They’re Not Like Us #1-3
I don’t like They’re Not Like Us. It’s aggressive and sometimes violent and mean and selfish. But I’m amazed by how writer Eric Stephenson and artist Simon Gane have found a truly new thing to do with superpowered young people.
The first issue opens with Syd thinking about committing suicide by jumping from a building. She’s tired of the voices in her head and doesn’t know any other way to quiet them. You’re a superhero comic reader, you’ve seen this before, right? She’s a telepath, and she needs a helpful mentor.
Instead, she gets a smoking asshole in a nice suit who tells her in not so many words she’s lying to herself. So she jumps. Surprise #1. Someone’s supposed to save her, to show her how life is worthwhile, but that’s not what happens here.
She doesn’t die, though. Instead, she’s kidnapped by suit guy, who’s called the Voice, to a wonderful house full of other young people who can do the kinds of things she can. Who are all living under pseudonyms to protect them from their old lives. Surprise #2.
Surprise #3 is that they’ve stolen everything around them, because they do whatever they want because they can. And that is the biggest change in direction in this comic. It’s also what makes it very modern and timely, exploring the end results of the individual-focused, “what’s in it for me” culture that we have. They’re “better than everyone else”, so why not live like it? Only in secrecy, to avoid it being taken away.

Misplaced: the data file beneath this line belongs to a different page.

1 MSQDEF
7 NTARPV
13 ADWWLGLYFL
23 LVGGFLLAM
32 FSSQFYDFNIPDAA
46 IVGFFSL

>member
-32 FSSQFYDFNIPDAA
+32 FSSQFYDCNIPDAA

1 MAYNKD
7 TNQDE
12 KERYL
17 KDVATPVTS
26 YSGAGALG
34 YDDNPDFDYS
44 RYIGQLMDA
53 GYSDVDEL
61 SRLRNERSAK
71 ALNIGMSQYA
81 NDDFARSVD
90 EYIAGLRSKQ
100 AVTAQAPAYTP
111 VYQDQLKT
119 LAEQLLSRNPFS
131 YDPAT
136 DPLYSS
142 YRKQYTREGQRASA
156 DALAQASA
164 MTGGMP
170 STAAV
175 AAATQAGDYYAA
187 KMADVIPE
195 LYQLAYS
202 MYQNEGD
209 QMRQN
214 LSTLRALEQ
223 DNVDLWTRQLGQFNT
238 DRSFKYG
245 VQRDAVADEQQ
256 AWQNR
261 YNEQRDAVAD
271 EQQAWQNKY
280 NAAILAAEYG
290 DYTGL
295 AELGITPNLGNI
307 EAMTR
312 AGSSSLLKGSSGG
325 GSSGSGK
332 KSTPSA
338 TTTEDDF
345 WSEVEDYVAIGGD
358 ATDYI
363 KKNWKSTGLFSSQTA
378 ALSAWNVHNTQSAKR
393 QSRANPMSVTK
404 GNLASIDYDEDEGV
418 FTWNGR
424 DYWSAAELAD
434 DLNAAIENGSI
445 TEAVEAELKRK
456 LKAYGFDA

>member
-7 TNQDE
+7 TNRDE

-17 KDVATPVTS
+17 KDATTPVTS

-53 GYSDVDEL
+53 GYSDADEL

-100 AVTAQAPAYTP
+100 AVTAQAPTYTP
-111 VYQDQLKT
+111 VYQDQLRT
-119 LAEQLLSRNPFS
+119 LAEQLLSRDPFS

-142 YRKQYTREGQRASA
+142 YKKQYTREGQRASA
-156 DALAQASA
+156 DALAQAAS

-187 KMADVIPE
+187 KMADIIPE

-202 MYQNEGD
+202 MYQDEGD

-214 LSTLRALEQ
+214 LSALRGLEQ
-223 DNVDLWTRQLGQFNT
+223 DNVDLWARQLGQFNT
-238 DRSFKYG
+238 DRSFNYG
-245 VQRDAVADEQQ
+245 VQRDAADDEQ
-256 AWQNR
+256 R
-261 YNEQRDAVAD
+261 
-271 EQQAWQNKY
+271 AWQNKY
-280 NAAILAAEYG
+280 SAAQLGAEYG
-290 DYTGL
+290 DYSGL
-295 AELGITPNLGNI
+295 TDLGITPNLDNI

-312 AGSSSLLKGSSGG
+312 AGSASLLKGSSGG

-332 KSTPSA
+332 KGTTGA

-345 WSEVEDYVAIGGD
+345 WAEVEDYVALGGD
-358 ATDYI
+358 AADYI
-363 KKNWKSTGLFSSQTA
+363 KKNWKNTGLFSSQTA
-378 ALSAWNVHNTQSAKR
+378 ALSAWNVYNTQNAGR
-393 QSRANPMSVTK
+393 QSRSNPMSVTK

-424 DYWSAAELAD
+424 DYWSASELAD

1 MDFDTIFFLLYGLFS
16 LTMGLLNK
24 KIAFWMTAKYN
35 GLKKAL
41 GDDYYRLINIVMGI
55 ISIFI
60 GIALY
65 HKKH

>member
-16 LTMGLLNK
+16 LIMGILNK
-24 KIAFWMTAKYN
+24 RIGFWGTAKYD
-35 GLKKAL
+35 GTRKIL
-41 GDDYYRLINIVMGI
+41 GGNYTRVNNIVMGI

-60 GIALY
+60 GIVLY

They live by a set of rules, but they’re not strongly behavior-based, but appearance-focused. They dress well because that way they avoid suspicion. They don’t have tattoos or piercings to avoid attracting attention, and they don’t use smartphones to avoid tracking. (That last is the part I have the most trouble believing — these self-centered kids would have real trouble with that, I think, but it does simplify things for writers.)
To mention the biggest surprise would ruin the first issue cliffhanger, so I won’t. It’s a logical conclusion to this self focus, however, and nicely mythic.
As the writing contrasts with so many other comics out there, Gane’s art nicely avoids the perfect, polished sheen typical of superheroics. His characters have a gritty air of emotion about them, whether anger or despair.
Issue #2 brings home that these characters are new-style vigilantes. Instead of Superman protecting someone weaker, this gang beats up others for vengeance, or because they foresee negative possibilities.
Superheroes traditionally are wish-fulfillment figures, where the downtrodden (or those who feel they are, like adolescents) can imagine a world with more justice in it. I’m not sure how much that applies to this group of spoiled misfits, but my choice of that word indicates I clearly don’t identify with them. Other readers might better enjoy fantasies of young people secretly on top of the power pyramid, a group who protect each other and say “screw everyone else”. Underlying it all is a preference for emotion over decision.
Issue #3, though, shakes things up by taking revenge on a guy who’s definitely a villain, showing that this series aims to keep the reader guessing. I haven’t felt a superpower book was this fresh since Planetary. I hope They’re Not Like Us is able to continue as strongly, bringing these various threads together tightly.
(Publisher Image Comics provided digital copies for review.)